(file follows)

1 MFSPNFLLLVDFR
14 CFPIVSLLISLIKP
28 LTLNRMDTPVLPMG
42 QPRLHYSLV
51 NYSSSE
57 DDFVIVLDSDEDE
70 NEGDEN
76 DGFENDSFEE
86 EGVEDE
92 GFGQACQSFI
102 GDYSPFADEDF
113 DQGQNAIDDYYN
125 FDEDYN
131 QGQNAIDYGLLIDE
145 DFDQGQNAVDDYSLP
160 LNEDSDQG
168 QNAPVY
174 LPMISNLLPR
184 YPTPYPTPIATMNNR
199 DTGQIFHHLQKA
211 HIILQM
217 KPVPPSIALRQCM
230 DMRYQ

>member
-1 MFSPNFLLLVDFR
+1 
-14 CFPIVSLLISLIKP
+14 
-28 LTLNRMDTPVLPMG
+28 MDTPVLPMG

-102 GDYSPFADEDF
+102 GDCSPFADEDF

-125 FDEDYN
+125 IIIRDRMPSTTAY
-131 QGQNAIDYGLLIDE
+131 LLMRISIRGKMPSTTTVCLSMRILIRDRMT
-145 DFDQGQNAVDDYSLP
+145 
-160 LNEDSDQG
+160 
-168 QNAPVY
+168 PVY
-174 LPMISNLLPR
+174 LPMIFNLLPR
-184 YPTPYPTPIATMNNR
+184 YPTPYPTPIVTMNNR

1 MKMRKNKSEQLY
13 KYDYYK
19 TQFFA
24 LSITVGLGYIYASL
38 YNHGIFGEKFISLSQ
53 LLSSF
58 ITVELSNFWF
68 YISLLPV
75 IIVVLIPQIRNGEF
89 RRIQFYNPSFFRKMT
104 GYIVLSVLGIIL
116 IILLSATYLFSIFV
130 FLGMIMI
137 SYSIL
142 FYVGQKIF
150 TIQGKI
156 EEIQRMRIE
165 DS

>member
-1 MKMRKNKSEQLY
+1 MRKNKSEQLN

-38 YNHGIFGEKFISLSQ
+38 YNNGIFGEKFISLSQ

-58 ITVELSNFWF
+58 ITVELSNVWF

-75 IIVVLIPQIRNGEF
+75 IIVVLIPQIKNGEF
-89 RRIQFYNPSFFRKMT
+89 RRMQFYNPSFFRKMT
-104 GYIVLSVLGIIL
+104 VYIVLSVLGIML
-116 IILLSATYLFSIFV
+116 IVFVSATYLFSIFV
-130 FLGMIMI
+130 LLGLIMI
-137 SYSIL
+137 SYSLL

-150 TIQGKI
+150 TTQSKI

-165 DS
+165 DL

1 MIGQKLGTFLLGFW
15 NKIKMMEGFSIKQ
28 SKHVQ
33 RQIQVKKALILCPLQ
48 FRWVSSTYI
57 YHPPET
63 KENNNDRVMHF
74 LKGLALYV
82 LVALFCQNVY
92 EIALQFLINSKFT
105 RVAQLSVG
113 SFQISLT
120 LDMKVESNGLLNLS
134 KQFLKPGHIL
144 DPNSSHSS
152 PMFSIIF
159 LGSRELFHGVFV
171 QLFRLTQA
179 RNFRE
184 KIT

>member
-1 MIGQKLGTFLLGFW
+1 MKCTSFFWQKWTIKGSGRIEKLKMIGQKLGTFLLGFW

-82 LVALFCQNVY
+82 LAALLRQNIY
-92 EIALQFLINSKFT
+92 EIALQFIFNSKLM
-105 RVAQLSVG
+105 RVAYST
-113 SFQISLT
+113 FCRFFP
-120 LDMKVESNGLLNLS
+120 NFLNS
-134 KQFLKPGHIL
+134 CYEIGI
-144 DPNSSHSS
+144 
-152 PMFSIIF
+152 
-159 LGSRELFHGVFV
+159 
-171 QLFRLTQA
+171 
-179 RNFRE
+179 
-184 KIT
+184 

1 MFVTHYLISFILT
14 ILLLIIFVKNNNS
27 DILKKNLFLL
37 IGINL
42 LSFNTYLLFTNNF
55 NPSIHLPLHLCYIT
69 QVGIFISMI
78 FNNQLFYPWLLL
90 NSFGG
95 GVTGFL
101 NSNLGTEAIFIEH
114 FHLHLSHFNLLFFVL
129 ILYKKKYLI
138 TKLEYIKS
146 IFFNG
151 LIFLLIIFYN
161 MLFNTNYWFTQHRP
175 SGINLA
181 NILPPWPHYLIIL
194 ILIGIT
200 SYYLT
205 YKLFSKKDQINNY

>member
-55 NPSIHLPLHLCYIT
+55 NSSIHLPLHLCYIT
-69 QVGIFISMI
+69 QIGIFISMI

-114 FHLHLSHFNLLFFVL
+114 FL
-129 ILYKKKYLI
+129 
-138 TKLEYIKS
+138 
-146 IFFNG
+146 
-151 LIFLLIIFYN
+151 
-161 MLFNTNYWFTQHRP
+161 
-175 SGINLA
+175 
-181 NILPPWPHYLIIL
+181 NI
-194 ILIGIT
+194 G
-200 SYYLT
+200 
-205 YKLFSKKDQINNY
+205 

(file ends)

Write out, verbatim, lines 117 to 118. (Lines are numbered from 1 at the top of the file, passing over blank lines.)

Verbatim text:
-113 SFQISLT
+113 FCRFFP